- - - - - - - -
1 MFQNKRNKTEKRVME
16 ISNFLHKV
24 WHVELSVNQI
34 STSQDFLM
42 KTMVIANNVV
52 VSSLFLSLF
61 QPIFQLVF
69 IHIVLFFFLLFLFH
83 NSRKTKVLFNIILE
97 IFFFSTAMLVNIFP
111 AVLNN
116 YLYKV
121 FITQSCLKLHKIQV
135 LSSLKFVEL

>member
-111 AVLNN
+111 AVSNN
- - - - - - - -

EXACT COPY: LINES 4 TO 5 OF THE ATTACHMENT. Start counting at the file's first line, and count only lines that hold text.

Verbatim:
34 STSQDFLM
42 KTMVIANNVV